Thursday, November 15, 2007

From the desk of Jacquie's daughter...

Two years ago I decided to make a drastic lifestyle change. I had spent the past six years depending on a common prescription drug. I began taking it daily at 16, not realizing the global impact it would have on my health. There were months where I felt numb, as though my hormones were sealed off. It made me feel disconnected from my body, my rhythms, and normal emotions. Every girl I knew in university depended on the same drug. Fifty years ago, we would have been revolutionary feminists, taking control of our bodies and reproductive choices. But I felt like my body was out of control – a sensory-deprivation chamber.

The pill is an odd thing. It comes in packaging of different shapes and sizes, but mine were in round packets with pills in three colours. Popping one out each night at 10 pm felt like a grotesque simulation of a Christmas ritual – opening the door to an advent calendar and eating the chocolate within. The only complaint I ever heard from other girls was how annoying it was having to remember to take the pill every day. Some spoke of how they wanted to switch to the patch or take a shot, or even have their periods disappear completely.

While dating in university, I remembered my mum telling me as a kid that the pill can inhibit and alter one’s normal sex hormones, suppressing sexual interest and responses. I wondered if my pheromone responses were messed up and if I’d ever been attracted to the right guys.

Then, I had a moment of reckoning. After Christmas, two years ago, finished with both the advent calendar and my packet of pills, I asked my doctor if there were any reliable alternatives for contraception that wouldn’t impact my hormones. When I she told me about copper IUD’s, my first thoughts were of medieval torture gadgets and pelvic inflammatory disorder. My doctor assured me that this wasn’t the 70’s anymore, all the women in her office used them, and she had used IUD’s herself for over 20 years.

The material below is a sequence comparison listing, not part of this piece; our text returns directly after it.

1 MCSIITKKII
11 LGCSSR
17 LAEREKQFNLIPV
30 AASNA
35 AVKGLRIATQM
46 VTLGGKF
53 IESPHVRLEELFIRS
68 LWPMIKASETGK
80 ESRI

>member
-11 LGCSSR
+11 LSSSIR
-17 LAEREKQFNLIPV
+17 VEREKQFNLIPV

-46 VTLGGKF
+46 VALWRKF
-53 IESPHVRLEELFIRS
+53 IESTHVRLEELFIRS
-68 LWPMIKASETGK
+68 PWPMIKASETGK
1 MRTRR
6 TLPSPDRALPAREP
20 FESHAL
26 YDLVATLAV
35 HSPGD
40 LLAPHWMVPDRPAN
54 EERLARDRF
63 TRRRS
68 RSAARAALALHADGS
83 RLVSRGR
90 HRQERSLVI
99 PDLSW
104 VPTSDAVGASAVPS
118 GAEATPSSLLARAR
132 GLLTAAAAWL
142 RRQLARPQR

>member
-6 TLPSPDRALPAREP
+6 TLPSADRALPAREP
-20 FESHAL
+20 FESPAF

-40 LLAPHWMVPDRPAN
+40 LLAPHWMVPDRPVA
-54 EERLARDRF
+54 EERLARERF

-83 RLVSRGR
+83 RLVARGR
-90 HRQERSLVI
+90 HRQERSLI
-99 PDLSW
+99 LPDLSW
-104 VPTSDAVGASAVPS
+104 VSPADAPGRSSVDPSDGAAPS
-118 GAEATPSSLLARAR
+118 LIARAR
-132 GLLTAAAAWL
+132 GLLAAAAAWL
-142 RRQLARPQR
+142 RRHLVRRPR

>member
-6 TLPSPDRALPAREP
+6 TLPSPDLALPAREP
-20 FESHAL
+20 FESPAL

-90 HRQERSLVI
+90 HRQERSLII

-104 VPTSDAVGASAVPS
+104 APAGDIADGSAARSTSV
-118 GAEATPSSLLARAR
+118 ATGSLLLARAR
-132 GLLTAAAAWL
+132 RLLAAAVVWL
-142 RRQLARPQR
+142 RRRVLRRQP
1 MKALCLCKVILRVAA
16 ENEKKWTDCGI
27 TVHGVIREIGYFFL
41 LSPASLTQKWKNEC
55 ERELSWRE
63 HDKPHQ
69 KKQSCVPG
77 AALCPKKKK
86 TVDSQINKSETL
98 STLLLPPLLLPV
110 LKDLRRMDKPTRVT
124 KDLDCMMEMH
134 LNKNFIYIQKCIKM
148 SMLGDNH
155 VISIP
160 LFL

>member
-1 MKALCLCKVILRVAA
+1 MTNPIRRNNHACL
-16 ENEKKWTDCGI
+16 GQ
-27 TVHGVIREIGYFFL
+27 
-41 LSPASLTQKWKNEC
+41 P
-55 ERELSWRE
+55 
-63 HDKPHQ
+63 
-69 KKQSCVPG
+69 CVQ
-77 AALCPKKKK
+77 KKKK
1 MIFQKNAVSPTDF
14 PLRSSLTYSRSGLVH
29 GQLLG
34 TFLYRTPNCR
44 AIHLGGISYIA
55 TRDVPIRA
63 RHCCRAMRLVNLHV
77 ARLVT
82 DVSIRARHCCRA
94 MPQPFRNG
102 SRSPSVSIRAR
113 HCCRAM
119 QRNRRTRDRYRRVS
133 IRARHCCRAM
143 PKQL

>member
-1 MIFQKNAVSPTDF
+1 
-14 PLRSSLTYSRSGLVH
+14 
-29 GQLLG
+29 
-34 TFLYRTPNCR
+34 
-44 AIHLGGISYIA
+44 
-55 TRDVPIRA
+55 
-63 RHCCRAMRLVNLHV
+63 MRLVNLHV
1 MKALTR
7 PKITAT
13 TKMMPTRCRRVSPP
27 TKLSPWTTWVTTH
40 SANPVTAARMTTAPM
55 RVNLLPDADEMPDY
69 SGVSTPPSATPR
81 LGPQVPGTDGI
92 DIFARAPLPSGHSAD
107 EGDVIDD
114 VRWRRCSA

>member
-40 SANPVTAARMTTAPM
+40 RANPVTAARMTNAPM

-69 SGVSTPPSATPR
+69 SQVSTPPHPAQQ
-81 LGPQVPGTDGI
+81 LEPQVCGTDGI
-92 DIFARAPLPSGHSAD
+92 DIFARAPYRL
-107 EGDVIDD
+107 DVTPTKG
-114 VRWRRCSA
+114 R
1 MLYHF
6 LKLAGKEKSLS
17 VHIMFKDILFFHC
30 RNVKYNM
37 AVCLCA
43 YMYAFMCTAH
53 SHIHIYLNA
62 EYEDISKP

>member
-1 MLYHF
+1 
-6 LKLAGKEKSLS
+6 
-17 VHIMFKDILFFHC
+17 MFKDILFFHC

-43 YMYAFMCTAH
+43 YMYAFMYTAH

“So, what’s the catch?” I asked.

“There is none.”

This seemed ridiculous. I felt completely betrayed. None of my previous doctors had mentioned IUD’s before – why weren’t they throwing these things at women like party favours?

“They’re just not a hot consumer item because prescription drug companies don’t make any money off of them compared to the pill.”

Then I looked at the statistics: Less than 1.5% of Canadian women aged 15-45 use IUD’s. The failure rate is very low - between 0.09 and 0.25 % - even less than the pill. It's slim, tiny, and undetectable. I paid only $90 for mine, which I think was partially covered by my extended medical plan, and it stays in for 5 years. There are no hormone imbalances, no alarms going off every night at 10 pm, no increased risks of cancer, etc., although it's best not to use an IUD unless in a monogamous relationship - it makes it riskier to catch STD's. Most care providers don't have up-to-date information on IUD's or know how to insert them - another reason why they are so uncommon. There isn't just a huge consumer influence on the public to use the pill, care providers are pushed in that direction as well.

Yes, it in hurt like hell for a minute when the doctor put it in – but that was it, one minute – and yes, I had strong period cramps for a few months. But knowing that I was drug-free, I was myself, and that my body was normal again, was amazing. Plus, I was sticking it to the pharmaceutical companies! My period is like clockwork and when we one day decide to get pregnant, out it comes at the doctor’s office and we can start trying right away.

It's sad to realize that I never really knew myself, my body, during those 6 years. But now I know that when I explode into tears, or want to curl up in a nest, it's just because I'll have my period in two days, and not because of the side effects of the pill. I feel like I'll be more in tune with the changes of pregnancy, when I'm there one day. - Sarah Munro

(photo: "Flying IUD" sculpture, University of California, Santa Cruz)

(Note from Jacquie: I asked Sarah to write a post on IUDs because, in all my years as a doula, I can only remember one client who had used an IUD prior to a first baby. Most women aren't told the real story about IUDs - that they are a safe choice for many women to consider, that they can be fitted prior to childbearing, that they can be used safely while breastfeeding, that the copper IUDs keep your body clean of BCP hormones...
that they are about living autonomously. Check out more info online, including contraindications.)

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